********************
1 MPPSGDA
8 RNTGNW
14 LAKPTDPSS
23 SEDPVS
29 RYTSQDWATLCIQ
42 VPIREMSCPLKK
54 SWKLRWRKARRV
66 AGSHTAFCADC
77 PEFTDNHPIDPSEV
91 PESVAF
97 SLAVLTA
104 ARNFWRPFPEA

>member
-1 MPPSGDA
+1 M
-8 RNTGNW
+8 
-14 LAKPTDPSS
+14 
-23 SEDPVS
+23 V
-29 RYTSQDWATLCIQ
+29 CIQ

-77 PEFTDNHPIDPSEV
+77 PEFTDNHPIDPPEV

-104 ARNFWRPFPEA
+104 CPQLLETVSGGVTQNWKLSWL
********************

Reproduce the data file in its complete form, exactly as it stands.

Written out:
1 MPPSGDA
8 RNTGNW
14 LAKPTDPSS
23 SEDPVS
29 RYTSQDWATLCIQ
42 VPIREMSCPLKK
54 SWKLRWRKARRV
66 AGSHTAFCADC
77 PEFTDNHPIDPSEV
91 PESVAF
97 SLAVLTA
104 ARNFWRPFPEA

>member
-1 MPPSGDA
+1 M
-8 RNTGNW
+8 
-14 LAKPTDPSS
+14 
-23 SEDPVS
+23 V
-29 RYTSQDWATLCIQ
+29 CIQ

-77 PEFTDNHPIDPSEV
+77 PEFTDNHPIDPPEV

-104 ARNFWRPFPEA
+104 CPQLLETVSGGVTQNWKLSWL